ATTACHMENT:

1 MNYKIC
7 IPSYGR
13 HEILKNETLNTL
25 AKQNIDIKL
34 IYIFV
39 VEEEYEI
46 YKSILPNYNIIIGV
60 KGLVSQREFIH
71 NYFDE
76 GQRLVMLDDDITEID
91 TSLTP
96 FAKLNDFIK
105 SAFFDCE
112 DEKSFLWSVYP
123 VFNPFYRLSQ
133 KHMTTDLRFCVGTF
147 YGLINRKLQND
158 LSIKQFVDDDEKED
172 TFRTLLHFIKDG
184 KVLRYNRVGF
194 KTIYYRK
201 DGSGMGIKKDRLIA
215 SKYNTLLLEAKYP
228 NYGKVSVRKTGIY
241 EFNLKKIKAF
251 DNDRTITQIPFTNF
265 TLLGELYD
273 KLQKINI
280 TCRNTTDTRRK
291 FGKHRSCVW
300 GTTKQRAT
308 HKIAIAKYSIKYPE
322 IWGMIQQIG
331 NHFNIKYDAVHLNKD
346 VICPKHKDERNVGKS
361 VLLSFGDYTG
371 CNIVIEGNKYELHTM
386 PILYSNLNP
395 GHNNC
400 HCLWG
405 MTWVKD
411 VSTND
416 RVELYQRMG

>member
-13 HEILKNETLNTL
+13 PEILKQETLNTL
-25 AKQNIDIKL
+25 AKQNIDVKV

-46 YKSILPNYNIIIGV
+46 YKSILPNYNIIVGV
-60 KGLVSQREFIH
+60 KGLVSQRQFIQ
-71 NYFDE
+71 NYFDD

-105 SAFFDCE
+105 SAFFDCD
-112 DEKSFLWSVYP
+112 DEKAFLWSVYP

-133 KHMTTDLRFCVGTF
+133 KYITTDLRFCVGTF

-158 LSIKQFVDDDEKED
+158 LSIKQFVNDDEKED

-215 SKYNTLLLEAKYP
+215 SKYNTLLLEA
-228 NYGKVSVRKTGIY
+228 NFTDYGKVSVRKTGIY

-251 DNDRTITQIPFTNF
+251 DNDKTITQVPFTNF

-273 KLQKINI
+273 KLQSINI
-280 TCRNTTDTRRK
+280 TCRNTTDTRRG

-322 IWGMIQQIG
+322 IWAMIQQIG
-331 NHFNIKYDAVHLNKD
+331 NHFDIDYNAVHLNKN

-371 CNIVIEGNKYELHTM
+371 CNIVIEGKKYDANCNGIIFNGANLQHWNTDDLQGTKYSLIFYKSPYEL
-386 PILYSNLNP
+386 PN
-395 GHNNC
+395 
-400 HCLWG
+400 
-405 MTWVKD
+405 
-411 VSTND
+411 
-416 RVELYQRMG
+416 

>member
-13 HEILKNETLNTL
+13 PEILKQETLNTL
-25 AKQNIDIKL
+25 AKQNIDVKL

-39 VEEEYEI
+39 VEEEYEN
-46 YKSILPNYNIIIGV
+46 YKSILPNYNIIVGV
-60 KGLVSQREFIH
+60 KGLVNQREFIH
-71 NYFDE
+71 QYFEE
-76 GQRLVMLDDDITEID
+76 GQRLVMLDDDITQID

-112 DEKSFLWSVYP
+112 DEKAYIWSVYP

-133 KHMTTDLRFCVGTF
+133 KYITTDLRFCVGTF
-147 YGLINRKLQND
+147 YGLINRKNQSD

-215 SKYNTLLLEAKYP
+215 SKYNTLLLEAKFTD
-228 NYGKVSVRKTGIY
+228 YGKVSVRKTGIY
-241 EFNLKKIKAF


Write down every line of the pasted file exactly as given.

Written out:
1 MNYKIC
7 IPSYGR
13 HEILKNETLNTL
25 AKQNIDIKL
34 IYIFV
39 VEEEYEI
46 YKSILPNYNIIIGV
60 KGLVSQREFIH
71 NYFDE
76 GQRLVMLDDDITEID
91 TSLTP
96 FAKLNDFIK
105 SAFFDCE
112 DEKSFLWSVYP
123 VFNPFYRLSQ
133 KHMTTDLRFCVGTF
147 YGLINRKLQND
158 LSIKQFVDDDEKED
172 TFRTLLHFIKDG
184 KVLRYNRVGF
194 KTIYYRK
201 DGSGMGIKKDRLIA
215 SKYNTLLLEAKYP
228 NYGKVSVRKTGIY
241 EFNLKKIKAF
251 DNDRTITQIPFTNF
265 TLLGELYD
273 KLQKINI
280 TCRNTTDTRRK
291 FGKHRSCVW
300 GTTKQRAT
308 HKIAIAKYSIKYPE
322 IWGMIQQIG
331 NHFNIKYDAVHLNKD
346 VICPKHKDERNVGKS
361 VLLSFGDYTG
371 CNIVIEGNKYELHTM
386 PILYSNLNP
395 GHNNC
400 HCLWG
405 MTWVKD
411 VSTND
416 RVELYQRMG

>member
-13 HEILKNETLNTL
+13 PEILKQETLNTL
-25 AKQNIDIKL
+25 AKQNIDVKV

-46 YKSILPNYNIIIGV
+46 YKSILPNYNIIVGV
-60 KGLVSQREFIH
+60 KGLVSQRQFIQ
-71 NYFDE
+71 NYFDD

-105 SAFFDCE
+105 SAFFDCD
-112 DEKSFLWSVYP
+112 DEKAFLWSVYP

-133 KHMTTDLRFCVGTF
+133 KYITTDLRFCVGTF

-158 LSIKQFVDDDEKED
+158 LSIKQFVNDDEKED

-215 SKYNTLLLEAKYP
+215 SKYNTLLLEA
-228 NYGKVSVRKTGIY
+228 NFTDYGKVSVRKTGIY

-251 DNDRTITQIPFTNF
+251 DNDKTITQVPFTNF

-273 KLQKINI
+273 KLQSINI
-280 TCRNTTDTRRK
+280 TCRNTTDTRRG

-322 IWGMIQQIG
+322 IWAMIQQIG
-331 NHFNIKYDAVHLNKD
+331 NHFDIDYNAVHLNKN

-371 CNIVIEGNKYELHTM
+371 CNIVIEGKKYDANCNGIIFNGANLQHWNTDDLQGTKYSLIFYKSPYEL
-386 PILYSNLNP
+386 PN
-395 GHNNC
+395 
-400 HCLWG
+400 
-405 MTWVKD
+405 
-411 VSTND
+411 
-416 RVELYQRMG
+416 

>member
-13 HEILKNETLNTL
+13 PEILKQETLNTL
-25 AKQNIDIKL
+25 AKQNIDVKL

-39 VEEEYEI
+39 VEEEYEN
-46 YKSILPNYNIIIGV
+46 YKSILPNYNIIVGV
-60 KGLVSQREFIH
+60 KGLVNQREFIH
-71 NYFDE
+71 QYFEE
-76 GQRLVMLDDDITEID
+76 GQRLVMLDDDITQID

-112 DEKSFLWSVYP
+112 DEKAYIWSVYP

-133 KHMTTDLRFCVGTF
+133 KYITTDLRFCVGTF
-147 YGLINRKLQND
+147 YGLINRKNQSD

-215 SKYNTLLLEAKYP
+215 SKYNTLLLEAKFTD
-228 NYGKVSVRKTGIY
+228 YGKVSVRKTGIY
-241 EFNLKKIKAF